Joba worked the innings limits for the past two years and now it's finally his chance for a full 180 IP season; I just hope the Yankees feel the same way. Hughes, unfortunately, is the odd man out of the rotation this season. Hopefully they find a way to get him a bunch of innings this season so that if/when Pettitte retires next season he'll be ready to go in the five slot.

  4. smurfy says:

    I think the bullpen can be used as a training ground for starting. If Phil will start in future, he should be stretched out, bringing him in as the case requires, in the 5th or later, so he can finish or bring it to Mariano. Maybe two days' rest when he does 4 innings.

    I know that flies in the face of the 8th inning pre-stopper machinery, but I think it must be hard on the psyches of the other pitchers to be assigned sloppy seconds only.

  5. nyyankeefanforever says:

    Agree with you entirely about Joba, Rob, but not about Phil. The two of them may be competing for the 5th spot, along with Gaudin, Aceves. Mitre and a few others, according to Girardi, but that's just for morale and motivation. The job is clearly Joba’s to lose, which is as it should be. The team went to extraordinary lengths last year to bring him along without risking damage to his development in a must-win year, for which they should be commended. He’s big, tough and durable with special stuff like CC and made for the starting rotation. He’s still incredibly young and last year delivered a half season of quality starts (six innings or more with 3 runs or less) under enormous pressure in the Number 4 hole. (Hughes has shown absolutely no prowess in extended innings situations, which is fine.) Joba now gets to let it rip in the 5 hole with a year of post-season pressure and winning play (his first ever such experience) under his cap. As for Phil, he was the best set-up man in MLB last year, even better than Mariano was to Wetteland back in the day. Leave him there and let him shorten the innings for middle relievers, closers and starters alike. Joba in the 5 hole and Phil setting up for Mariano. That was the original plan and everyone should just chill out and let it unfold this year. Clearly, it worked out for us last season, and we only got better this off-season in my estimation. Smurfy has a point about training for a starting role out of the pen, but not for Phil and not this year. Let's complete one project at a time. …Thanks again for your thoughtful efforts, Rob.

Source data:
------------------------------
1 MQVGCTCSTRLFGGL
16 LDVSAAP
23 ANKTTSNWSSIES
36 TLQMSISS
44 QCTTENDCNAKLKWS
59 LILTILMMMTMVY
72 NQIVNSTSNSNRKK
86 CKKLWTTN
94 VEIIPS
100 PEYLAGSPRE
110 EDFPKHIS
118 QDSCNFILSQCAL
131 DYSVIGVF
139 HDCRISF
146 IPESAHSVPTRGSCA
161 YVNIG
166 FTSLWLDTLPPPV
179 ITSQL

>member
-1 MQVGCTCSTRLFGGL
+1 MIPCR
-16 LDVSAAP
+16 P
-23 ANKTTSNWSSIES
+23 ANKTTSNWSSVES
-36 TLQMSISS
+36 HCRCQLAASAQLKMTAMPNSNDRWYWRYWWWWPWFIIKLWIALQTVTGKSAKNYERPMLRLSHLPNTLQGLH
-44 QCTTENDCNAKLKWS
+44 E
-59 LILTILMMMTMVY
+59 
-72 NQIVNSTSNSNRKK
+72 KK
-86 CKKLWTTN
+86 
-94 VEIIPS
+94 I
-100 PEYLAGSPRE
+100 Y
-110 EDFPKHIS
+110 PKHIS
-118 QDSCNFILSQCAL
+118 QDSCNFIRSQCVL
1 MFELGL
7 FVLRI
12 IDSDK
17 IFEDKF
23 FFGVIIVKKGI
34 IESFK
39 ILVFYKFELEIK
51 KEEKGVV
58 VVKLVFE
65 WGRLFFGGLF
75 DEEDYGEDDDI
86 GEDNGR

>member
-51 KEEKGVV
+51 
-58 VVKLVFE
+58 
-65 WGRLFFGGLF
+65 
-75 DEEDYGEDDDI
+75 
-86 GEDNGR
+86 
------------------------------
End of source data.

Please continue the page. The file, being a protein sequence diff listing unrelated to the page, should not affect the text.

For more Hot Stove chucks and giggles, check out “Joe’s Job — The Ballad of Terry Francona” at:

    It’s a must-see for Yankee fans and BoSuxers alike. Go Yankees! 28 in 2010!!!

    • My point in the article is that elite starters are very expensive and from what I saw in Phil Hughes last year, he has the capability to be a special pitcher. 8th inning starters are more regularly available and much cheaper than good starters. Just from a monetary standpoint having Hughes in the rotation vs the bullpen would save the Yankees a ton of money.

      • smurfy says:

        Yeah, Rob, gotcha. Just hope the Yankees use those savings to tighten down those seat prices, big time.

        • Rob Abruzzese says:

          I doubt they would ever do that, but I wouldn't mind seeing them use those savings to add a free agent or two next offseason.

  6. smurfy says:

    Certain, I am you are right. Wonder what it cost to have a couple beers, a dog, and a cigar, and watch the Babe swat one?

  7. nord says:

    The 3rd man is why both Joba and Phil should be starters and that would be… Robertson. Sneaky fastball is what they call his main pitch and he showed both poise and expertise in the playoffs last year. If this is the year that marks the decline of Getting Old Andy, then this guy is the 8th innning replacement in waiting for either Hughes or Chamberlin or both, who may be needed in the starting rotation.